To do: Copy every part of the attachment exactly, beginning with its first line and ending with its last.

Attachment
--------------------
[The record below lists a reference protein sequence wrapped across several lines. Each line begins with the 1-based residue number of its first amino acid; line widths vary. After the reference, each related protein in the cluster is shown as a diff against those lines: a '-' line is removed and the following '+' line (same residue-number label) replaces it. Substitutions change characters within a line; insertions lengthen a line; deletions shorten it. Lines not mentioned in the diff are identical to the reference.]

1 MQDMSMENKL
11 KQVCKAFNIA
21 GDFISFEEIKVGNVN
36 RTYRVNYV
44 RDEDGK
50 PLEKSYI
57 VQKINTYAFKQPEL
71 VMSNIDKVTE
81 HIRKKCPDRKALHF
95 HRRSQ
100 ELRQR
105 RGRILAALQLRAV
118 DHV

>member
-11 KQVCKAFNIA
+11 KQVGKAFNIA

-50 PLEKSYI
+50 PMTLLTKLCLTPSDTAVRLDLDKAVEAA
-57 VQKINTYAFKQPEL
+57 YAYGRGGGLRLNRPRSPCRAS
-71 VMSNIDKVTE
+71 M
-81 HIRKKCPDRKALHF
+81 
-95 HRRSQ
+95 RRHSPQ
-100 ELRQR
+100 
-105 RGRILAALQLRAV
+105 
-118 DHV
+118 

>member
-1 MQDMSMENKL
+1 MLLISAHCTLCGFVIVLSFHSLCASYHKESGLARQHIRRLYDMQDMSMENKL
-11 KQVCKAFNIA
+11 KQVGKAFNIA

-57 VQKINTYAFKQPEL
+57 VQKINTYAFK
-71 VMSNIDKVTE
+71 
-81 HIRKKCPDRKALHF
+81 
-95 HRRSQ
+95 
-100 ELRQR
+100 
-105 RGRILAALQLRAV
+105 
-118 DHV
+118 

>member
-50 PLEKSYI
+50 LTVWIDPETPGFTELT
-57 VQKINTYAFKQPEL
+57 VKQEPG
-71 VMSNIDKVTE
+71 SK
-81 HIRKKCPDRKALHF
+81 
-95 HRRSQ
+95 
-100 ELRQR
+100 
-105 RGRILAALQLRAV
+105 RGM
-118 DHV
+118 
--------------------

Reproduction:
[The record below lists a reference protein sequence wrapped across several lines. Each line begins with the 1-based residue number of its first amino acid; line widths vary. After the reference, each related protein in the cluster is shown as a diff against those lines: a '-' line is removed and the following '+' line (same residue-number label) replaces it. Substitutions change characters within a line; insertions lengthen a line; deletions shorten it. Lines not mentioned in the diff are identical to the reference.]

1 MQDMSMENKL
11 KQVCKAFNIA
21 GDFISFEEIKVGNVN
36 RTYRVNYV
44 RDEDGK
50 PLEKSYI
57 VQKINTYAFKQPEL
71 VMSNIDKVTE
81 HIRKKCPDRKALHF
95 HRRSQ
100 ELRQR
105 RGRILAALQLRAV
118 DHV

>member
-11 KQVCKAFNIA
+11 KQVGKAFNIA

-50 PLEKSYI
+50 PMTLLTKLCLTPSDTAVRLDLDKAVEAA
-57 VQKINTYAFKQPEL
+57 YAYGRGGGLRLNRPRSPCRAS
-71 VMSNIDKVTE
+71 M
-81 HIRKKCPDRKALHF
+81 
-95 HRRSQ
+95 RRHSPQ
-100 ELRQR
+100 
-105 RGRILAALQLRAV
+105 
-118 DHV
+118 

>member
-1 MQDMSMENKL
+1 MLLISAHCTLCGFVIVLSFHSLCASYHKESGLARQHIRRLYDMQDMSMENKL
-11 KQVCKAFNIA
+11 KQVGKAFNIA

-57 VQKINTYAFKQPEL
+57 VQKINTYAFK
-71 VMSNIDKVTE
+71 
-81 HIRKKCPDRKALHF
+81 
-95 HRRSQ
+95 
-100 ELRQR
+100 
-105 RGRILAALQLRAV
+105 
-118 DHV
+118 

>member
-50 PLEKSYI
+50 LTVWIDPETPGFTELT
-57 VQKINTYAFKQPEL
+57 VKQEPG
-71 VMSNIDKVTE
+71 SK
-81 HIRKKCPDRKALHF
+81 
-95 HRRSQ
+95 
-100 ELRQR
+100 
-105 RGRILAALQLRAV
+105 RGM
-118 DHV
+118 